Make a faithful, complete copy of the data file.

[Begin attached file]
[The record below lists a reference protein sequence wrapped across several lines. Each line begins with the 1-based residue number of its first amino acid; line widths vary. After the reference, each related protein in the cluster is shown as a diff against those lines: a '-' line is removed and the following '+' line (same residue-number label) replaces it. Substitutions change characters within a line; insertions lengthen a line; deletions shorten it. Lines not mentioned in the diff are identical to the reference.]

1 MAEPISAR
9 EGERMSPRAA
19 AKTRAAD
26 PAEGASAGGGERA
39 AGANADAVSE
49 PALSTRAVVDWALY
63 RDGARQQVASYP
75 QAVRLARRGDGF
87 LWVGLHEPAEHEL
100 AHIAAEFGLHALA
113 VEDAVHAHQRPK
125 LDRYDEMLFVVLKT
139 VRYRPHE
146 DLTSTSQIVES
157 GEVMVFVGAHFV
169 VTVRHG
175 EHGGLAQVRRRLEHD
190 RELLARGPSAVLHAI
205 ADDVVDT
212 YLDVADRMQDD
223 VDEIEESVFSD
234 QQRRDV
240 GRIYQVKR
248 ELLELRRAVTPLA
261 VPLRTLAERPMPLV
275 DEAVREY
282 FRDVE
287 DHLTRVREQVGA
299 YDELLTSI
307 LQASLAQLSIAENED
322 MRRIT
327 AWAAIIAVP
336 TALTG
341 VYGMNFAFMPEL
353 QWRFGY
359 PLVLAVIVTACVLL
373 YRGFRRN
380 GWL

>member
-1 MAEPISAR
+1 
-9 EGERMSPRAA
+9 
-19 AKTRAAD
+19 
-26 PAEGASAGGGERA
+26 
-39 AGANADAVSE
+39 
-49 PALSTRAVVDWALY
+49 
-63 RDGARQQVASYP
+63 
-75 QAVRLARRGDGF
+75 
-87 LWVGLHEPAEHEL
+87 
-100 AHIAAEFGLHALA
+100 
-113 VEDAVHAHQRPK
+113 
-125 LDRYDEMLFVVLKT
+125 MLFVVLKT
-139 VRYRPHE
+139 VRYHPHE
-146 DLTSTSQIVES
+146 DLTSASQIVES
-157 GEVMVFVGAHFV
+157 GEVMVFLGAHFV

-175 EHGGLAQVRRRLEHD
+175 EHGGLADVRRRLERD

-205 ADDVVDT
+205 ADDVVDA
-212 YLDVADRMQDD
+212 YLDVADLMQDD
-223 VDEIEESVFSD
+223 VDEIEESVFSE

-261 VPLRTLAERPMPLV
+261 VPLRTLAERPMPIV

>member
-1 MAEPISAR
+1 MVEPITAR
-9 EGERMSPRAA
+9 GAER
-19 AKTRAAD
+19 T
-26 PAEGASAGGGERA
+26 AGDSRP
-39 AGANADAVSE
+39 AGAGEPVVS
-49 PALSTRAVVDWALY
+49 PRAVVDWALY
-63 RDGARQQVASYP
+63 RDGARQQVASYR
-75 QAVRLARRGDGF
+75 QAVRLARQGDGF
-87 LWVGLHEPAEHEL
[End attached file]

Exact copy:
[The record below lists a reference protein sequence wrapped across several lines. Each line begins with the 1-based residue number of its first amino acid; line widths vary. After the reference, each related protein in the cluster is shown as a diff against those lines: a '-' line is removed and the following '+' line (same residue-number label) replaces it. Substitutions change characters within a line; insertions lengthen a line; deletions shorten it. Lines not mentioned in the diff are identical to the reference.]

1 MAEPISAR
9 EGERMSPRAA
19 AKTRAAD
26 PAEGASAGGGERA
39 AGANADAVSE
49 PALSTRAVVDWALY
63 RDGARQQVASYP
75 QAVRLARRGDGF
87 LWVGLHEPAEHEL
100 AHIAAEFGLHALA
113 VEDAVHAHQRPK
125 LDRYDEMLFVVLKT
139 VRYRPHE
146 DLTSTSQIVES
157 GEVMVFVGAHFV
169 VTVRHG
175 EHGGLAQVRRRLEHD
190 RELLARGPSAVLHAI
205 ADDVVDT
212 YLDVADRMQDD
223 VDEIEESVFSD
234 QQRRDV
240 GRIYQVKR
248 ELLELRRAVTPLA
261 VPLRTLAERPMPLV
275 DEAVREY
282 FRDVE
287 DHLTRVREQVGA
299 YDELLTSI
307 LQASLAQLSIAENED
322 MRRIT
327 AWAAIIAVP
336 TALTG
341 VYGMNFAFMPEL
353 QWRFGY
359 PLVLAVIVTACVLL
373 YRGFRRN
380 GWL

>member
-1 MAEPISAR
+1 
-9 EGERMSPRAA
+9 
-19 AKTRAAD
+19 
-26 PAEGASAGGGERA
+26 
-39 AGANADAVSE
+39 
-49 PALSTRAVVDWALY
+49 
-63 RDGARQQVASYP
+63 
-75 QAVRLARRGDGF
+75 
-87 LWVGLHEPAEHEL
+87 
-100 AHIAAEFGLHALA
+100 
-113 VEDAVHAHQRPK
+113 
-125 LDRYDEMLFVVLKT
+125 MLFVVLKT
-139 VRYRPHE
+139 VRYHPHE
-146 DLTSTSQIVES
+146 DLTSASQIVES
-157 GEVMVFVGAHFV
+157 GEVMVFLGAHFV

-175 EHGGLAQVRRRLEHD
+175 EHGGLADVRRRLERD

-205 ADDVVDT
+205 ADDVVDA
-212 YLDVADRMQDD
+212 YLDVADLMQDD
-223 VDEIEESVFSD
+223 VDEIEESVFSE

-261 VPLRTLAERPMPLV
+261 VPLRTLAERPMPIV

>member
-1 MAEPISAR
+1 MVEPITAR
-9 EGERMSPRAA
+9 GAER
-19 AKTRAAD
+19 T
-26 PAEGASAGGGERA
+26 AGDSRP
-39 AGANADAVSE
+39 AGAGEPVVS
-49 PALSTRAVVDWALY
+49 PRAVVDWALY
-63 RDGARQQVASYP
+63 RDGARQQVASYR
-75 QAVRLARRGDGF
+75 QAVRLARQGDGF
-87 LWVGLHEPAEHEL